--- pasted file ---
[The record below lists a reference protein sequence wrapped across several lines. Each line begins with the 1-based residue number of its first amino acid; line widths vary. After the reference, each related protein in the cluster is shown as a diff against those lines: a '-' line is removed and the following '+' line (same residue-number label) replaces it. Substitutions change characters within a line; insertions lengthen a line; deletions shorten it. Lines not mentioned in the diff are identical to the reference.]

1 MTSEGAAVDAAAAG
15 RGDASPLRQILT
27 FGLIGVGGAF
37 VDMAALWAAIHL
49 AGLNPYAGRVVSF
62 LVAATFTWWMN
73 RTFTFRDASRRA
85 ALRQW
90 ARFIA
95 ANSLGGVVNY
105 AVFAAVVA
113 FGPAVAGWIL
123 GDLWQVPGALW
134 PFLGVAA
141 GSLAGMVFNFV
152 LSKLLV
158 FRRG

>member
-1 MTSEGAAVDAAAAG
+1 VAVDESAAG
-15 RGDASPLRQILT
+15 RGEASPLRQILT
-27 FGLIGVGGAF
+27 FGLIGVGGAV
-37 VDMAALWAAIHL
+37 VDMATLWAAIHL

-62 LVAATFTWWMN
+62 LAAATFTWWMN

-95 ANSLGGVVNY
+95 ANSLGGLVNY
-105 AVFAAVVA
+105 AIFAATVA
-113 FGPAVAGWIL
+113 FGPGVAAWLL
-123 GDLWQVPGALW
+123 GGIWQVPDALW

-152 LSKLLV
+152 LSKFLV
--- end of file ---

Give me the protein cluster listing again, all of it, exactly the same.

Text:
[The record below lists a reference protein sequence wrapped across several lines. Each line begins with the 1-based residue number of its first amino acid; line widths vary. After the reference, each related protein in the cluster is shown as a diff against those lines: a '-' line is removed and the following '+' line (same residue-number label) replaces it. Substitutions change characters within a line; insertions lengthen a line; deletions shorten it. Lines not mentioned in the diff are identical to the reference.]

1 MTSEGAAVDAAAAG
15 RGDASPLRQILT
27 FGLIGVGGAF
37 VDMAALWAAIHL
49 AGLNPYAGRVVSF
62 LVAATFTWWMN
73 RTFTFRDASRRA
85 ALRQW
90 ARFIA
95 ANSLGGVVNY
105 AVFAAVVA
113 FGPAVAGWIL
123 GDLWQVPGALW
134 PFLGVAA
141 GSLAGMVFNFV
152 LSKLLV
158 FRRG

>member
-1 MTSEGAAVDAAAAG
+1 VAVDESAAG
-15 RGDASPLRQILT
+15 RGEASPLRQILT
-27 FGLIGVGGAF
+27 FGLIGVGGAV
-37 VDMAALWAAIHL
+37 VDMATLWAAIHL

-62 LVAATFTWWMN
+62 LAAATFTWWMN

-95 ANSLGGVVNY
+95 ANSLGGLVNY
-105 AVFAAVVA
+105 AIFAATVA
-113 FGPAVAGWIL
+113 FGPGVAAWLL
-123 GDLWQVPGALW
+123 GGIWQVPDALW

-152 LSKLLV
+152 LSKFLV